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452 “THE KNIGHT HE SAT ERECT AND FAIR." being able to make a broken-winded one fit to be examined by your friend..

“The ami” came; the "valet d'écurie” came; the saddle and bridle (such a saddle, a kind of “demipique” resuscitated) the bridle half red velvet and silver buckles, came— no matter; the money came. Out of kindness to the horse, I desired the French groom not to give him any cold water that day. Those initiated in such matters will know why; the groom did not. Il faut qu'il l'apprenne, thinks I. The groom mounted, rode off “en dragon,” stiff as a poker, Monsieur l'ami walking by his side, and, as I saw, Frenchman-like, stopping ten times in the street to show le beau cheval to some friend. Tout à l'heure, truit à l'heure, thought I.

The next evening l'ami waited on me, begging I would go with him to look at the horse. “ Volontiers, Monsieur," and away we went. I found him of course blowing away like a blacksmith's bellows. What was de mattere? vas de horse indisposé. "Eh, non; Monsieur says il est poussif; voila tout.Poussif, poussif !cried Monsieur le “ Sacré- ! do I hear you right? you say de hors is what you call broke in de vind, -do I hear dat?” _“Yes,” said I, “ you do;" and thinks I to myself, Madame will hear it too occasionally if she rides him. Monsieur assured me he had no idea of the horse being so when he bought it. I freely expressed my conviction that this was correct. Vat vas he to do? “ Ce n'est pas mon affaire cela," said I.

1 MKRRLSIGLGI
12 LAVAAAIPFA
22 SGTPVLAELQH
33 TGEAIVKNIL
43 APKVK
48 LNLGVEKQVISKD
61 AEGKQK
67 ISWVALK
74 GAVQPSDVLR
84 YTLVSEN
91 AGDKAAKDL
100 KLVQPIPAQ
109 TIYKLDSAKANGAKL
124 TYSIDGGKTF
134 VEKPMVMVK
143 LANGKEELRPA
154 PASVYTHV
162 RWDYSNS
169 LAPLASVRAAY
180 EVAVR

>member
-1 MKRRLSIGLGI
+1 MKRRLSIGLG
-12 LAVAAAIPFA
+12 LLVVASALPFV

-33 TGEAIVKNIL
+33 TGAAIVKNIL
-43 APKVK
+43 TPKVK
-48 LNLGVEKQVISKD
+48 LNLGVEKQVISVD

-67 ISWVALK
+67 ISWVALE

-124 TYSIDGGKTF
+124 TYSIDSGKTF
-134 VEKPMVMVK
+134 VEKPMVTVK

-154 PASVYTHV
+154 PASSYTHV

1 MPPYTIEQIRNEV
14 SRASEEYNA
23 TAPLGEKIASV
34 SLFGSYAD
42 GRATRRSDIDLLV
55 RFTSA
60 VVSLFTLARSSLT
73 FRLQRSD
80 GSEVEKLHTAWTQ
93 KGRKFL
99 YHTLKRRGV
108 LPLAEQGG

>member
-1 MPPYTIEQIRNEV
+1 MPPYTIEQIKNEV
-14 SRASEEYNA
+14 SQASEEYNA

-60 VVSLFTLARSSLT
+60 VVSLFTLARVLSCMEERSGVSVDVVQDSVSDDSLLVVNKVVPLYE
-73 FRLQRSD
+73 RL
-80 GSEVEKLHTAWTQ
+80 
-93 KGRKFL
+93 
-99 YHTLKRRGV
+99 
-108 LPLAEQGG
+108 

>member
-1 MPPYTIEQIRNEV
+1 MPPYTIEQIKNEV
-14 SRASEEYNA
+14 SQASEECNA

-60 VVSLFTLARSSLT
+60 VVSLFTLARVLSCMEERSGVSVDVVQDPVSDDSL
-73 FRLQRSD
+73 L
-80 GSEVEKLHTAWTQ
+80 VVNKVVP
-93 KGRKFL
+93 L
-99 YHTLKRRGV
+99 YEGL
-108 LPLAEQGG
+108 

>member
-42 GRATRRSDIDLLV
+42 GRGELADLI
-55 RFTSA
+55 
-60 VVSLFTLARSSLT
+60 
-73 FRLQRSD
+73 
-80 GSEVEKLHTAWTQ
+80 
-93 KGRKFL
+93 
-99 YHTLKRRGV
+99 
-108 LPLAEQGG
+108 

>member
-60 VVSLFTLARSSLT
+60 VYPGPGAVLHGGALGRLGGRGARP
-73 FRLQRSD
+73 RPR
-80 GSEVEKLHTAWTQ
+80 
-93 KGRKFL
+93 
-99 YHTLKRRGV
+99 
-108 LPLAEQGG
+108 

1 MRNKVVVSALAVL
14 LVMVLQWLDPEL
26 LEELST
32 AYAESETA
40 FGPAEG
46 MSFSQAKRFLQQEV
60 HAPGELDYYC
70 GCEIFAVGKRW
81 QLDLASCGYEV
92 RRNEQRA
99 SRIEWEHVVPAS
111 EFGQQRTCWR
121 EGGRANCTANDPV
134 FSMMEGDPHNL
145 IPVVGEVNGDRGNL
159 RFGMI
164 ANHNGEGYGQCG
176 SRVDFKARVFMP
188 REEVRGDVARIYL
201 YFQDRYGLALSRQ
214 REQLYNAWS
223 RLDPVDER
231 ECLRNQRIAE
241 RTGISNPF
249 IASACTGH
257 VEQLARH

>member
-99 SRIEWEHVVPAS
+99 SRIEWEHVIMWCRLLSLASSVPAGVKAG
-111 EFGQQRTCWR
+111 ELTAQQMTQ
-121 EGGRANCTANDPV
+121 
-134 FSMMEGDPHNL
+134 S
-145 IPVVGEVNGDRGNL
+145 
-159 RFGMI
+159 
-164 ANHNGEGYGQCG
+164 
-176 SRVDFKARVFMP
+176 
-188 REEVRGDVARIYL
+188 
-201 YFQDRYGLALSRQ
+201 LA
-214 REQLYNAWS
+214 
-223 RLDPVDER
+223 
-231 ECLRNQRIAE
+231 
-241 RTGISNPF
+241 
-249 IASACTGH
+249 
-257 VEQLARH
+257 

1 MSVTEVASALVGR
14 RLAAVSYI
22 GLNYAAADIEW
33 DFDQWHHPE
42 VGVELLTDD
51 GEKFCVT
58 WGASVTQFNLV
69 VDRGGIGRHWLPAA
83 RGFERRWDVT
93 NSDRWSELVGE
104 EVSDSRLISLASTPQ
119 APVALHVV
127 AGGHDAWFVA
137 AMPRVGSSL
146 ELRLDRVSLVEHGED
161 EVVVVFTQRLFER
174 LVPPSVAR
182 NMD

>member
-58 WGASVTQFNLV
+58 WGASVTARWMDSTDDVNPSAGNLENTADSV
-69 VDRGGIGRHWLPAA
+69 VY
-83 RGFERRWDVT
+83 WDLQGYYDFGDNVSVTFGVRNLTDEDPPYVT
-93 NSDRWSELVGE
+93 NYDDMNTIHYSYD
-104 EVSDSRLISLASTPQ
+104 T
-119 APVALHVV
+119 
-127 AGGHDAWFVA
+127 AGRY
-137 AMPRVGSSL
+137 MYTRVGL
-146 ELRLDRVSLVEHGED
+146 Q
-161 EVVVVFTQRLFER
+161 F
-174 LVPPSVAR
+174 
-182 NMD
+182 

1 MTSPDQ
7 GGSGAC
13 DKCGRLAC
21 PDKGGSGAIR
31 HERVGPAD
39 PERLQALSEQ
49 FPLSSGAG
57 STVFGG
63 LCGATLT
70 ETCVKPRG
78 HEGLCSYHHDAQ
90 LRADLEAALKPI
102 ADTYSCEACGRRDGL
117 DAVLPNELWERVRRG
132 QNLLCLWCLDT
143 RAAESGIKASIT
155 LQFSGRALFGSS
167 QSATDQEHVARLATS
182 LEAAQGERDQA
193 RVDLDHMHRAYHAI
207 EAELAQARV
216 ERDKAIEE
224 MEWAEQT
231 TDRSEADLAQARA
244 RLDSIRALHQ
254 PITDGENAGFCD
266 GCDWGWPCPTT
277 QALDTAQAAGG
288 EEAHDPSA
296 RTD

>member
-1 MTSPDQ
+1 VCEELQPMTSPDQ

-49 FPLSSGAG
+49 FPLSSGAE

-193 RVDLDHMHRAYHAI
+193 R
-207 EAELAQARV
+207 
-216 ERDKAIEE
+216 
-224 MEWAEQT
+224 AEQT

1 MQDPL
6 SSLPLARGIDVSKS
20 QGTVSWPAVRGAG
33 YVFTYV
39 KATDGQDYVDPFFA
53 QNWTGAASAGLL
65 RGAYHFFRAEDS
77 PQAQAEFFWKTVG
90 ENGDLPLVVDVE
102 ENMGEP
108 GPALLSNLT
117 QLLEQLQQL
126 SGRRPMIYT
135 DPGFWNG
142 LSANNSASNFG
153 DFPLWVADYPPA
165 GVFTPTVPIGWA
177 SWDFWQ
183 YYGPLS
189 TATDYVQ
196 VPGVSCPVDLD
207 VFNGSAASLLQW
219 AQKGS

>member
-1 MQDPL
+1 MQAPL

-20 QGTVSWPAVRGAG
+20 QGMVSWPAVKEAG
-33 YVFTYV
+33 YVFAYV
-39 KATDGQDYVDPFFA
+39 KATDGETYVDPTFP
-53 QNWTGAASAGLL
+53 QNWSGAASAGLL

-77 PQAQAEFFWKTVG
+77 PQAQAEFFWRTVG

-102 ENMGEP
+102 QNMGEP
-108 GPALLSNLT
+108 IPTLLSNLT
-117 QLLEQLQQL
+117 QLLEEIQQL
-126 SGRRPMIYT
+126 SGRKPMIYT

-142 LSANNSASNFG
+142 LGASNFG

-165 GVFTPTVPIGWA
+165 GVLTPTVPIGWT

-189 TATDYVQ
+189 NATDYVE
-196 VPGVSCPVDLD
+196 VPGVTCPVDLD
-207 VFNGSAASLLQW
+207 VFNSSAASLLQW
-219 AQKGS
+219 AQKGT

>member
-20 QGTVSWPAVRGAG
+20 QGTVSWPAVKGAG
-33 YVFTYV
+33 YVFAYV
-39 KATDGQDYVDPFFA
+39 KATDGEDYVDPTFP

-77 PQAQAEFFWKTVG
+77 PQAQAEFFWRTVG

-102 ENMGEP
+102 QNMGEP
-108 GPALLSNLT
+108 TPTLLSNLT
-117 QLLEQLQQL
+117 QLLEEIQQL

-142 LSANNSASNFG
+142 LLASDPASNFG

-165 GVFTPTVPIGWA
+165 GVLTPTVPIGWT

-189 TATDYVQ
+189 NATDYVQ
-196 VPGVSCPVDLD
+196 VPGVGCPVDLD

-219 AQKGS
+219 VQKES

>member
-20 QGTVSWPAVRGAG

Doubtless my reader has seen two Frenchmen in a passion; but to see two most passionate ones in a regular white-heat rage is really a treat. Now, says. I, for the coup-de-théâtre. I reminded Monsieur of

ON A BIEN DES CHOSES D'APPRENDRE.

453

the broken gig and broken knee decisions; he recog- , nized me in a moment. “Now, Monsieur,” says I, “s what have you got to say ? You wanted un beau cheval,you have him; you wanted a docile one,—you have that also; I said nothing about his being sound : you have no fault to find with me.”—“Mais mille tonneres ! I no vant de hors broke in de vind, dat go puff puff all de day long.”—C'est possible,says I, mais cela m'est parfaitement indifférent. You trusted to your friend's judgment.”—“Bote my friend have no jugement for de horse.”—Il faut, Monsieur,” said I, making my bow, “ qu'il l'apprenne donc.

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